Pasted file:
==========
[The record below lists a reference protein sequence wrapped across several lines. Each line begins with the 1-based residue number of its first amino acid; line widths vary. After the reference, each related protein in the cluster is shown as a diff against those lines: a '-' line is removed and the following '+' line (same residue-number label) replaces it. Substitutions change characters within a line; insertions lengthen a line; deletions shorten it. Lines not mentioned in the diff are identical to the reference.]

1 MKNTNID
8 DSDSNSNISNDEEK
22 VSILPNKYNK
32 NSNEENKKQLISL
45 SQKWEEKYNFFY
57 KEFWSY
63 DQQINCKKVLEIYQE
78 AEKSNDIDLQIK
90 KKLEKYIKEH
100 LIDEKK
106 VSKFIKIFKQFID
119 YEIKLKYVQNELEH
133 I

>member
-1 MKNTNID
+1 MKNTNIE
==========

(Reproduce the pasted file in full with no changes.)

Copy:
[The record below lists a reference protein sequence wrapped across several lines. Each line begins with the 1-based residue number of its first amino acid; line widths vary. After the reference, each related protein in the cluster is shown as a diff against those lines: a '-' line is removed and the following '+' line (same residue-number label) replaces it. Substitutions change characters within a line; insertions lengthen a line; deletions shorten it. Lines not mentioned in the diff are identical to the reference.]

1 MKNTNID
8 DSDSNSNISNDEEK
22 VSILPNKYNK
32 NSNEENKKQLISL
45 SQKWEEKYNFFY
57 KEFWSY
63 DQQINCKKVLEIYQE
78 AEKSNDIDLQIK
90 KKLEKYIKEH
100 LIDEKK
106 VSKFIKIFKQFID
119 YEIKLKYVQNELEH
133 I

>member
-1 MKNTNID
+1 MKNTNIE